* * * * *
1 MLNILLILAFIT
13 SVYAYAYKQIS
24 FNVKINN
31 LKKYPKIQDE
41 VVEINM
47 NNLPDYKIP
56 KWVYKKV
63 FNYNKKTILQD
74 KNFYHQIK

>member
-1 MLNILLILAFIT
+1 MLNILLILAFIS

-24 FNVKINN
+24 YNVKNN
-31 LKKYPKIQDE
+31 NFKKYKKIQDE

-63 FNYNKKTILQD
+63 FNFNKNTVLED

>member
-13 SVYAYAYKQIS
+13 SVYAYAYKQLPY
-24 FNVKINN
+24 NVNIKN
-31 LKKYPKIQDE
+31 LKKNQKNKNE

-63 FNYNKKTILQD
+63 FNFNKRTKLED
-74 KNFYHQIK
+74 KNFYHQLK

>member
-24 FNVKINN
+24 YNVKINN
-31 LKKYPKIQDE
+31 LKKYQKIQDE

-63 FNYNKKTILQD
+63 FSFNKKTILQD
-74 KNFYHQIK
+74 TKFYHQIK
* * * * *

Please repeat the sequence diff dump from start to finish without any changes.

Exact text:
1 MLNILLILAFIT
13 SVYAYAYKQIS
24 FNVKINN
31 LKKYPKIQDE
41 VVEINM
47 NNLPDYKIP
56 KWVYKKV
63 FNYNKKTILQD
74 KNFYHQIK

>member
-1 MLNILLILAFIT
+1 MLNILLILAFIS

-24 FNVKINN
+24 YNVKNN
-31 LKKYPKIQDE
+31 NFKKYKKIQDE

-63 FNYNKKTILQD
+63 FNFNKNTVLED

>member
-13 SVYAYAYKQIS
+13 SVYAYAYKQLPY
-24 FNVKINN
+24 NVNIKN
-31 LKKYPKIQDE
+31 LKKNQKNKNE

-63 FNYNKKTILQD
+63 FNFNKRTKLED
-74 KNFYHQIK
+74 KNFYHQLK

>member
-24 FNVKINN
+24 YNVKINN
-31 LKKYPKIQDE
+31 LKKYQKIQDE

-63 FNYNKKTILQD
+63 FSFNKKTILQD
-74 KNFYHQIK
+74 TKFYHQIK